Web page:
The grownups withdraw, and Rebecca climbs the ladder to join her brother- to his irritation. But she wants to enjoy the moonlight too, the same moonlight that Emily and the Gibbses enjoyed, that is shining "on South America, Canada and half the whole world." The same moonlight that Constable Warren and Mr. Webb admire when they meet a moment later as Mr. Webb is on his way home from the newspaper.

The constable and Mr. Webb also encounter Stimson, who appears and departs, silent and unsteady. The constable and Mr. Webb are sympathetic. "He's seen a peck of trouble," says Mr. Webb, but we never know what it was. Then the conversation shifts, and Mr. Webb asks the constable to keep an eye out for Wally, to make sure he doesn't smoke cigarettes.

Again there is a sense of half-completed conversations and missed moments.

Rebecca tells her brother about a letter her friend Jane Crofut got from a minister. The address said: Jane Crofut; The Crofut Farm; Grover's Corners; Sutton County; New Hampshire; United States of America.

George is not impressed. But that's not all, says Rebecca. It goes on: The United States of America, Continent of North America, Western Hemisphere; the Earth; the Solar System; the Universe; the Mind of God.

"What do you know!" exclaims George.

Wilder has taken you again from the trivial to the profound, from children doing homework to the Mind of God. Wilder is reminding you that both the smallest and the greatest exist side by side, and both have to be recognized.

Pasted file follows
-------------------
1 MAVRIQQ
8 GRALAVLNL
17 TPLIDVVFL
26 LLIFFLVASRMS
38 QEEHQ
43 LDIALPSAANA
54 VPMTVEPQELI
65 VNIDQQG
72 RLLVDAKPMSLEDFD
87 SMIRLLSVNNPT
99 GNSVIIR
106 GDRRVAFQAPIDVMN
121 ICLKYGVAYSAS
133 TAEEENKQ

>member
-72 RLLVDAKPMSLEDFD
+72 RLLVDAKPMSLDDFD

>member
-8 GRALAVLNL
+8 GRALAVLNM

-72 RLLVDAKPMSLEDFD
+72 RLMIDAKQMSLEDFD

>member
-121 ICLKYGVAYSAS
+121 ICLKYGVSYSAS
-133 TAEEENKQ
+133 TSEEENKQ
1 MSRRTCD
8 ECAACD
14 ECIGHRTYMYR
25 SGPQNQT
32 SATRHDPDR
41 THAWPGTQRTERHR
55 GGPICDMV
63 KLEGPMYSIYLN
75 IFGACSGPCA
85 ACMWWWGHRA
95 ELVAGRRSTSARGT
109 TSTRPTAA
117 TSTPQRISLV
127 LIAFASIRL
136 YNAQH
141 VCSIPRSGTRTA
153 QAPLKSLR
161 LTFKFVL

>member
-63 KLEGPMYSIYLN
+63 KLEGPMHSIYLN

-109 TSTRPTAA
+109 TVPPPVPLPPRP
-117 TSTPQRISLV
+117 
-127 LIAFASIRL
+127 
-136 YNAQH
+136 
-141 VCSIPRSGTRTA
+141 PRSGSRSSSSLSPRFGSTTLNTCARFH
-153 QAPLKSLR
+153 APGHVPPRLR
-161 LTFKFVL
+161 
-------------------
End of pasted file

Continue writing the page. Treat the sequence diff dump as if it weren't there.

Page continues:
But to end the act on a less solemn note, the Stage Manager steps out to say, "You can go and smoke now, those that smoke."


The stage for the second act still has the tables and chairs for the two kitchens, though the ladders and small bench are gone. Again the Stage Manager has been watching the audience settle down.

"Three years have gone by. Yes, the sun's come up over a thousand times." The Stage Manager tells you what's been happening- the mountains cracked a little bit more and some babies who hadn't been born three years ago have started to talk in complete sentences. Things are placed side by side like in the first act- the small and the large, the trivial detail of everyday life and the enormous force of nature.

The Stage Manager also tells the audience that the first act was called "Daily Life." This one will be "Love and Marriage." He implies that the last act will be about death.

These are the three major crises of human existence according to Wilder. He believes that most people are so caught up in the everyday small events, like the weather and stringing beans, that they fail to see the real grandeur and terror of life as it passes. It is only when one of these three crises occurs that people stand back and take a look at being alive. Usually, at these times, it's impossible to avoid being aware of the importance of the event. At other times, Wilder believes, we live out our lives in a state of self-imposed blindness.